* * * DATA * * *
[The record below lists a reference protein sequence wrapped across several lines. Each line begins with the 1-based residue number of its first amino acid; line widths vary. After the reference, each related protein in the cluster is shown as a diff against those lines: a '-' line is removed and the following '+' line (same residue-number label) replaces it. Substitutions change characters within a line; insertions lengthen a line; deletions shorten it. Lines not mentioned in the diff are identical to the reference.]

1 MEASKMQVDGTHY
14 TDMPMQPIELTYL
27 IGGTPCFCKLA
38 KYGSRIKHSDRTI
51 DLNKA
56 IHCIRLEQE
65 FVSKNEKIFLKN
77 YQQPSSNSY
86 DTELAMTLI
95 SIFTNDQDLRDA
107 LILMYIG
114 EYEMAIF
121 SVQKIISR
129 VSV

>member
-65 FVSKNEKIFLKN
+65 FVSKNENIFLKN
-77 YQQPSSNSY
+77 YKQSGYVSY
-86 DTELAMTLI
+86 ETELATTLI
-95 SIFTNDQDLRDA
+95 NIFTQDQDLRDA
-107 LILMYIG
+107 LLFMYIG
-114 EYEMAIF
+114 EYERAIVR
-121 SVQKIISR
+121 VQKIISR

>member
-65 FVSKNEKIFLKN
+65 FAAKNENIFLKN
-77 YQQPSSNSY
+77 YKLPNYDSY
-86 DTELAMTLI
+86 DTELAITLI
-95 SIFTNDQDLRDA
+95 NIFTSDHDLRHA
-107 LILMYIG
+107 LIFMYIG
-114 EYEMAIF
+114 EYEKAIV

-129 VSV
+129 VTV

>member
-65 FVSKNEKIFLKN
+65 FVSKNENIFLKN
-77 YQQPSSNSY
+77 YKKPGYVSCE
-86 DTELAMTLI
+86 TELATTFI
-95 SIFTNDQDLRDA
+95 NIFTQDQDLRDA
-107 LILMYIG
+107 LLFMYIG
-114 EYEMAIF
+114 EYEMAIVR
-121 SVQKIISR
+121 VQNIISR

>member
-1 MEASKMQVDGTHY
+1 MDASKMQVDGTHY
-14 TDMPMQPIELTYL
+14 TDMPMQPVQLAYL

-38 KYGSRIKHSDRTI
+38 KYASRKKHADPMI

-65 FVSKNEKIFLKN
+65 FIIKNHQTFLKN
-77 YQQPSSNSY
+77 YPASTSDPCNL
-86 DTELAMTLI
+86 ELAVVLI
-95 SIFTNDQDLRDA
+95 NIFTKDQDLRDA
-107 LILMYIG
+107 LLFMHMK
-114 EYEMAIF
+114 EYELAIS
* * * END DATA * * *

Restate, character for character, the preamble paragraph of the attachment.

[The record below lists a reference protein sequence wrapped across several lines. Each line begins with the 1-based residue number of its first amino acid; line widths vary. After the reference, each related protein in the cluster is shown as a diff against those lines: a '-' line is removed and the following '+' line (same residue-number label) replaces it. Substitutions change characters within a line; insertions lengthen a line; deletions shorten it. Lines not mentioned in the diff are identical to the reference.]